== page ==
The city of North Augusta is planning to ask a judge to reconsider a ruling that the city violated the Freedom of Information Act, according to Mayor Bob Pettit.
An order signed by Judge Clifton Newman sided with plaintiff Perry Holcomb in a lawsuit against the city and City Council that claimed the Freedom of Information Act was violated when City Council amended a list of projects for Capital Projects Sales Tax IV.
"The city will first be filing a motion to the judge to reconsider his ruling, that's the first step in the process and we will be doing that," Pettit said Thursday.
The ruling came Tuesday in the suit that was filed in November 2018. Holcomb's complaint claimed the city violated the act when it amended a list of projects for CPST IV – adding money for the New Savannah Bluff Lock and Dam to the list – without finding exigent or emergency circumstances as FOIA requires during a May 2018 meeting.
Since the suit was filed, the city hasn't been posting backup materials to its website prior to the meetings, including the text of resolutions and ordinance, and Pettit said that will continue.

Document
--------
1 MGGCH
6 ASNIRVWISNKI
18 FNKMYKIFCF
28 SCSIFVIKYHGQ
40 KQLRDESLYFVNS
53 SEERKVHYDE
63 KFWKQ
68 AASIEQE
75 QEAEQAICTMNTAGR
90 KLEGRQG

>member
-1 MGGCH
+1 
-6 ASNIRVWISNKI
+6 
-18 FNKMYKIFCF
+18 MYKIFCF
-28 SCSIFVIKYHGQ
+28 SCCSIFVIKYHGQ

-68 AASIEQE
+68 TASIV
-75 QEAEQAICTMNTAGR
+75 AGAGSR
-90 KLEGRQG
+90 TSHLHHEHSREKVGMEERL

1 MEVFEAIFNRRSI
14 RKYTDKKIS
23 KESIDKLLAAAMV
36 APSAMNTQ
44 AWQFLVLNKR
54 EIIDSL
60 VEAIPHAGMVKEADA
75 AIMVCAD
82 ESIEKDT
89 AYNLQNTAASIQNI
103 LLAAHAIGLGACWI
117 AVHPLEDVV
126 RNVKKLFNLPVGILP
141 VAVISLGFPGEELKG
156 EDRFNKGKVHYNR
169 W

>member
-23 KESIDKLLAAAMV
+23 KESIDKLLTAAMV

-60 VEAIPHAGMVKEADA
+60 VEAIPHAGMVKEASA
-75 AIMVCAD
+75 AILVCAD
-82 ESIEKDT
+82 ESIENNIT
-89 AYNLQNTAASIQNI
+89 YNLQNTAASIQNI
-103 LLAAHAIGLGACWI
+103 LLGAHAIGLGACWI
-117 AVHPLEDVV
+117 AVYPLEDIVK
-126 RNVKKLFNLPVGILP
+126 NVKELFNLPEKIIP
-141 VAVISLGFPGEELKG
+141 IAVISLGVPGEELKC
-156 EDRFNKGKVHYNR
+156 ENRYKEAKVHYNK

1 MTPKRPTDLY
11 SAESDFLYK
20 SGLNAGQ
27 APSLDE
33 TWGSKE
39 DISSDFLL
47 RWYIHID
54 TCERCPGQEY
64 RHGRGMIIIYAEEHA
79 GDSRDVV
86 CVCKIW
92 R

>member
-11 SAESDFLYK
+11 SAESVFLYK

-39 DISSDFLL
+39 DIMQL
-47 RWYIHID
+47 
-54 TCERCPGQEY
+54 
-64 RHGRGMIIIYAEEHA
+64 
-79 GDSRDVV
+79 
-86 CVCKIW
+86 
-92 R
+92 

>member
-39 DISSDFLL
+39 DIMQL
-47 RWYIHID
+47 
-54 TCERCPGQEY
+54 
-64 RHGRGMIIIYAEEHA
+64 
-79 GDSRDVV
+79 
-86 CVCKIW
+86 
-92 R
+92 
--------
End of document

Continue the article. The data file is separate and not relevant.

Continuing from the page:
"No, I will not be posting backup material now on the city's website until such time as this case is finally resolved," Pettit said.
Initially, an order in favor of the city was mistakenly filed and notifications of that order were sent to each party, but the mistake was noticed and the correct order, the one in favor of Holcomb, was filed.
"We were following the directives of the judge," said Robert Harte, Aiken County clerk of court, regarding the posting.
In a statement sent to the North Augusta Star, Holcomb said he is "truly sorry" the incorrect order was filed.
A decision has been made in a lawsuit against the city of North Augusta that claims the city…
"That has caused discomfort to the city of North Augusta and to myself," the statement reads. "Discomfort is intolerable to all, but it should be revealed when it occurs, especially because of a legal error."
Holcomb's statement said the order and judgment should not fall lightly on the ears of City Council.
"The court has spoken," his statement reads. "The city may appeal or do other things the Rules of S.C. Courts provide. My counsel and I are prepared to face such, but the evidence from city documents state that 'an item' was added to 'an agenda' at the City Council meeting of May 7, 2018. That evidence and the statutes of S.C. FOIA are very damning to the city's case as Judge Newman notes throughout his decision."